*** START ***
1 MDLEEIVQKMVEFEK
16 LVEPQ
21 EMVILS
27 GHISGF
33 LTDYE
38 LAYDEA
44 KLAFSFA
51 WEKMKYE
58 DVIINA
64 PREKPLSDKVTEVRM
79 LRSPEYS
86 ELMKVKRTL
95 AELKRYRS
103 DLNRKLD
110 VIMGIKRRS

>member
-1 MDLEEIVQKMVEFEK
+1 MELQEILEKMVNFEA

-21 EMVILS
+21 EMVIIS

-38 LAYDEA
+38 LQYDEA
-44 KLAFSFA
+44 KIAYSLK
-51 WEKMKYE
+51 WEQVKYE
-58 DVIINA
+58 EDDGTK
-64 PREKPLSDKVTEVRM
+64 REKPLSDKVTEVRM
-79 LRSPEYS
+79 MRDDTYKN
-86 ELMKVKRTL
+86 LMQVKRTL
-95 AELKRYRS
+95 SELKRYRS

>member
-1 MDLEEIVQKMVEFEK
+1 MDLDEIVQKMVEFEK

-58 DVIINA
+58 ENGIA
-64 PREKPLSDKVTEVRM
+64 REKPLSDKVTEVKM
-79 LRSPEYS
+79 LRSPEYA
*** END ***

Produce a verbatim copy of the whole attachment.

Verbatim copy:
1 MDLEEIVQKMVEFEK
16 LVEPQ
21 EMVILS
27 GHISGF
33 LTDYE
38 LAYDEA
44 KLAFSFA
51 WEKMKYE
58 DVIINA
64 PREKPLSDKVTEVRM
79 LRSPEYS
86 ELMKVKRTL
95 AELKRYRS
103 DLNRKLD
110 VIMGIKRRS

>member
-1 MDLEEIVQKMVEFEK
+1 MELQEILEKMVNFEA

-21 EMVILS
+21 EMVIIS

-38 LAYDEA
+38 LQYDEA
-44 KLAFSFA
+44 KIAYSLK
-51 WEKMKYE
+51 WEQVKYE
-58 DVIINA
+58 EDDGTK
-64 PREKPLSDKVTEVRM
+64 REKPLSDKVTEVRM
-79 LRSPEYS
+79 MRDDTYKN
-86 ELMKVKRTL
+86 LMQVKRTL
-95 AELKRYRS
+95 SELKRYRS

>member
-1 MDLEEIVQKMVEFEK
+1 MDLDEIVQKMVEFEK

-58 DVIINA
+58 ENGIA
-64 PREKPLSDKVTEVRM
+64 REKPLSDKVTEVKM
-79 LRSPEYS
+79 LRSPEYA